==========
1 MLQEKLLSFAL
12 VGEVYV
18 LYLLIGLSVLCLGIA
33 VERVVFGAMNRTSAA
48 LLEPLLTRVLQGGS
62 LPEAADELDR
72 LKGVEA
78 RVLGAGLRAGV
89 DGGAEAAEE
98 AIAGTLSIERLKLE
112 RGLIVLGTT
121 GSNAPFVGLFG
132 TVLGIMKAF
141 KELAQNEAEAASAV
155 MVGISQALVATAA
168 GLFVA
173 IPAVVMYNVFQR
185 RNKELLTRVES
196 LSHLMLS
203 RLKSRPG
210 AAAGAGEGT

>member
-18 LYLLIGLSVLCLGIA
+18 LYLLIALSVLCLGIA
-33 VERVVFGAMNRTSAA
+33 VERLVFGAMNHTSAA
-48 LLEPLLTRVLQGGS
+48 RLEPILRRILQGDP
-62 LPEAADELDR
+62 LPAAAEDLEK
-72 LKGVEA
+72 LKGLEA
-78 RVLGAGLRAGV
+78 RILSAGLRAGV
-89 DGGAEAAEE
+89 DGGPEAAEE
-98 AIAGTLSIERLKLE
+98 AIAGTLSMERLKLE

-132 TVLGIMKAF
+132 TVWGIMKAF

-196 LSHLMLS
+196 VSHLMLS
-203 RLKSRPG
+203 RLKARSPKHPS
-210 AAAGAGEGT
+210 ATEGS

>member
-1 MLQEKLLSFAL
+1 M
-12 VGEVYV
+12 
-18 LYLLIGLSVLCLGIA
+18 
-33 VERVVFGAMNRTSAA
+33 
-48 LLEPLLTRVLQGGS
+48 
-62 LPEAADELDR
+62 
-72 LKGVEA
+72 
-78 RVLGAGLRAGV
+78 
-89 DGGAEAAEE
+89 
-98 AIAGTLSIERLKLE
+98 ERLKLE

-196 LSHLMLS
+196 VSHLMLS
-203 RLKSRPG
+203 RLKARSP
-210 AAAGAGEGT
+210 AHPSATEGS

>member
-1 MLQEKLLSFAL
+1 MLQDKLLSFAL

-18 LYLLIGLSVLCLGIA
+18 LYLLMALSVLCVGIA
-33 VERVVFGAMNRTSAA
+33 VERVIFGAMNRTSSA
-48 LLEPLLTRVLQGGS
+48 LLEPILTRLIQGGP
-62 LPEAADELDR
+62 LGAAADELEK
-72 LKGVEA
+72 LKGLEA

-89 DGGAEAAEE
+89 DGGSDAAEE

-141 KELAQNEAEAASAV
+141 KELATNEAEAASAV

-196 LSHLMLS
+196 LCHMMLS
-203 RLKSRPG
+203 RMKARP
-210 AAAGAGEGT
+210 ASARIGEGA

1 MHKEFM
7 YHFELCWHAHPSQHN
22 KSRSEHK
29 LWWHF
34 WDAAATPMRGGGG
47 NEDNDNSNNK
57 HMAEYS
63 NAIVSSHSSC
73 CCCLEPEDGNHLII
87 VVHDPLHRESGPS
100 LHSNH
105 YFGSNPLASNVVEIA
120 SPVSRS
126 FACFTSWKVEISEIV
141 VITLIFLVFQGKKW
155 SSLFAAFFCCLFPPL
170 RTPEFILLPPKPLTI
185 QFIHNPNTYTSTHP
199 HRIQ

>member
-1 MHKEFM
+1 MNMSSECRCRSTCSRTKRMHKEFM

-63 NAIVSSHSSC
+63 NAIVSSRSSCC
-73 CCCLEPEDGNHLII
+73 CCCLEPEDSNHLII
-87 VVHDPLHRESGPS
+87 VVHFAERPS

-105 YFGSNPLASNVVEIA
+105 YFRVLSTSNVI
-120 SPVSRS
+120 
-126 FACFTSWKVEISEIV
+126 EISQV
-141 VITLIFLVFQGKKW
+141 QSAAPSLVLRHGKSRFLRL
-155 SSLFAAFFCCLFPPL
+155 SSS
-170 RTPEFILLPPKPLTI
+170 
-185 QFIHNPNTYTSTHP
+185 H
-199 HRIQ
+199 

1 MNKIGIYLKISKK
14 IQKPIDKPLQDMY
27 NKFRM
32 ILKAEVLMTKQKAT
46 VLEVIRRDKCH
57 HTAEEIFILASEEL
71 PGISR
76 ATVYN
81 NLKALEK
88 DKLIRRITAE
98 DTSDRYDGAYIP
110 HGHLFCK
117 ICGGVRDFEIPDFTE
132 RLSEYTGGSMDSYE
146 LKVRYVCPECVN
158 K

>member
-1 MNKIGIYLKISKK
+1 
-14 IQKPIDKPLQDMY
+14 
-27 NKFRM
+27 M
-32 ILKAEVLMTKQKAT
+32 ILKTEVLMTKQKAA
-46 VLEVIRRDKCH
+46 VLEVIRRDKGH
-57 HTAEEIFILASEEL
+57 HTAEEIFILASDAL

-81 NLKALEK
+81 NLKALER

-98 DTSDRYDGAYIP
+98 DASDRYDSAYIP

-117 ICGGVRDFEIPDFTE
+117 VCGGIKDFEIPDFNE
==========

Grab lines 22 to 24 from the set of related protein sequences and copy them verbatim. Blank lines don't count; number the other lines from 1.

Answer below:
>member
-18 LYLLIGLSVLCLGIA
+18 LYLLIALSVLCLGIA